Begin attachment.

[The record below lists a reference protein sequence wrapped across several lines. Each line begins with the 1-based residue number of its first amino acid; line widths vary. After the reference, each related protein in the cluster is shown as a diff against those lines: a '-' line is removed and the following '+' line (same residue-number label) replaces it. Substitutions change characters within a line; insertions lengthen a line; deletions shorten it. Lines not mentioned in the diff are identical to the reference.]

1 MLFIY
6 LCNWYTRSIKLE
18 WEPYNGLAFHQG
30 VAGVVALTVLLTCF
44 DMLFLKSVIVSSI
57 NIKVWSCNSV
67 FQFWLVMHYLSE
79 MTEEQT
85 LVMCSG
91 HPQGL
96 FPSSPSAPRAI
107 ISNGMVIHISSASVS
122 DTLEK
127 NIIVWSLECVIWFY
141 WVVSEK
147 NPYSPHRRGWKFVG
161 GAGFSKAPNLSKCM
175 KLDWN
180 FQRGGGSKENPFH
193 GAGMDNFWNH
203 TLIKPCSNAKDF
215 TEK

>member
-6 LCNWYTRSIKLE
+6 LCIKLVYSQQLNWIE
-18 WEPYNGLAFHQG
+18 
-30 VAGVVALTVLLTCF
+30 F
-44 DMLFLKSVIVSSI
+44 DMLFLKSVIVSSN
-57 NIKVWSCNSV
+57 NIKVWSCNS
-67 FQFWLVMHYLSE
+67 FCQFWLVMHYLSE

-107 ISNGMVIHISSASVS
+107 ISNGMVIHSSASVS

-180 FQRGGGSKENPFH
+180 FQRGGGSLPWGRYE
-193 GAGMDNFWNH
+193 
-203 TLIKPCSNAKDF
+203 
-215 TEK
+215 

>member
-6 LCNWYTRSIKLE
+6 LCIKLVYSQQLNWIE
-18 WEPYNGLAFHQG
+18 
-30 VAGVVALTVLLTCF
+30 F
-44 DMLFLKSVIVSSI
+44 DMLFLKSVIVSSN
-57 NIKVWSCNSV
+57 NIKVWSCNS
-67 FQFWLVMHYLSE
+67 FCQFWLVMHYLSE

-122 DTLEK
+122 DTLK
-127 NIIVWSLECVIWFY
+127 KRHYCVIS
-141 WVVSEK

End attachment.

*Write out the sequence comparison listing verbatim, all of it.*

[The record below lists a reference protein sequence wrapped across several lines. Each line begins with the 1-based residue number of its first amino acid; line widths vary. After the reference, each related protein in the cluster is shown as a diff against those lines: a '-' line is removed and the following '+' line (same residue-number label) replaces it. Substitutions change characters within a line; insertions lengthen a line; deletions shorten it. Lines not mentioned in the diff are identical to the reference.]

1 MLFIY
6 LCNWYTRSIKLE
18 WEPYNGLAFHQG
30 VAGVVALTVLLTCF
44 DMLFLKSVIVSSI
57 NIKVWSCNSV
67 FQFWLVMHYLSE
79 MTEEQT
85 LVMCSG
91 HPQGL
96 FPSSPSAPRAI
107 ISNGMVIHISSASVS
122 DTLEK
127 NIIVWSLECVIWFY
141 WVVSEK
147 NPYSPHRRGWKFVG
161 GAGFSKAPNLSKCM
175 KLDWN
180 FQRGGGSKENPFH
193 GAGMDNFWNH
203 TLIKPCSNAKDF
215 TEK

>member
-6 LCNWYTRSIKLE
+6 LCIKLVYSQQLNWIE
-18 WEPYNGLAFHQG
+18 
-30 VAGVVALTVLLTCF
+30 F
-44 DMLFLKSVIVSSI
+44 DMLFLKSVIVSSN
-57 NIKVWSCNSV
+57 NIKVWSCNS
-67 FQFWLVMHYLSE
+67 FCQFWLVMHYLSE

-107 ISNGMVIHISSASVS
+107 ISNGMVIHSSASVS

-180 FQRGGGSKENPFH
+180 FQRGGGSLPWGRYE
-193 GAGMDNFWNH
+193 
-203 TLIKPCSNAKDF
+203 
-215 TEK
+215 

>member
-6 LCNWYTRSIKLE
+6 LCIKLVYSQQLNWIE
-18 WEPYNGLAFHQG
+18 
-30 VAGVVALTVLLTCF
+30 F
-44 DMLFLKSVIVSSI
+44 DMLFLKSVIVSSN
-57 NIKVWSCNSV
+57 NIKVWSCNS
-67 FQFWLVMHYLSE
+67 FCQFWLVMHYLSE

-122 DTLEK
+122 DTLK
-127 NIIVWSLECVIWFY
+127 KRHYCVIS
-141 WVVSEK